The new Consumer Financial Protection Bureau just released new rules demanding changes in how delinquent mortgages are serviced by banks. Rules include dedicated representatives for mortgagees who are facing foreclosure and collection stays on accounts seeking loan modifications.
Hopefully, this is going to mean better service for troubled mortgages, but it could have lasting ramifications for all mortgagees. Unfortunately, as regulations tighten, costs rise and industry professionals are predicting that banks may look to sell mortgages to specialty servicing companies. There are benefits for both banks and borrowers, but there are also a number of concerns that could greatly affect your finances for years to come.
When your bank services your mortgage, you have an opportunity to look into your lender’s servicing practices. If you hear bad things in the news about how Bank of America mistreats borrowers, you know to stay away. This isn’t an option if your bank sells your loan to an outside company.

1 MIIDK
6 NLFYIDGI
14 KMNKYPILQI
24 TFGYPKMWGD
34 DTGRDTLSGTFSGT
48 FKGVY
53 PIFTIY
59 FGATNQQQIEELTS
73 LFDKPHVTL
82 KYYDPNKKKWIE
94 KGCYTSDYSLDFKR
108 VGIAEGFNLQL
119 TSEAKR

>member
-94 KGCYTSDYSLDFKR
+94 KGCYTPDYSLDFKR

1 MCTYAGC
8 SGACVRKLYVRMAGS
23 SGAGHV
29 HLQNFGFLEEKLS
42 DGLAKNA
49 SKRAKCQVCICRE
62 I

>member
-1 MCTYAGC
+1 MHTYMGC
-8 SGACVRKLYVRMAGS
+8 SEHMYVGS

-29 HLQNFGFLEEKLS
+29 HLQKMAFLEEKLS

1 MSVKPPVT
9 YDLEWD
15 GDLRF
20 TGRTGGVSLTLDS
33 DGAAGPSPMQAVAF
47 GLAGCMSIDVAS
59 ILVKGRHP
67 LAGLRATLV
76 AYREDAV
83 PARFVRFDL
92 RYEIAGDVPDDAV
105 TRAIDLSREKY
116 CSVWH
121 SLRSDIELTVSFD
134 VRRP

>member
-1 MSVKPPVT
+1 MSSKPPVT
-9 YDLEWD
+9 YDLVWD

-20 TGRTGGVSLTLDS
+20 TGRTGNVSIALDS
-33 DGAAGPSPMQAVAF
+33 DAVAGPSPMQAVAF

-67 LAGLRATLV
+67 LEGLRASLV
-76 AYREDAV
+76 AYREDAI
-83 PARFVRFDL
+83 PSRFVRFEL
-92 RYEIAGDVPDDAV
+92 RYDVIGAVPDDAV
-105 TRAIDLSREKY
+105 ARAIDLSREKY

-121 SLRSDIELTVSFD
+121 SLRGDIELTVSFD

It begs the question: what if you don’t like the servicer? At least before, you could take some of the blame for picking a potentially lousy servicer. If mortgages are sold off to third parties, you are at the mercy of the company who places the highest bid. Even if you were to refinance, there is no guarantee that your next bank won’t sell your loan to the same servicer.
Remember how predatory lending played a role in the housing crisis? Well, creating a lending industry where those that originate a loan simply offload their obligations is likely to increase these types of practices. If the mortgage industry plans to simply cut the cord when collection gets tough, there isn’t a large degree of incentive to ensure that loans continue to be profitable into the servicing stage of a mortgage.
It might be all smiles when getting the loan, but wait until you see the company that is going to try and collect your mortgage payments.
In the short term, banks are looking to mainly sell mortgages that are already delinquent. Most mortgagees may never face the prospects of being sold to a servicing company. The good news is that not all banks sell their mortgages. It might be a question worth asking before signing on the dotted line.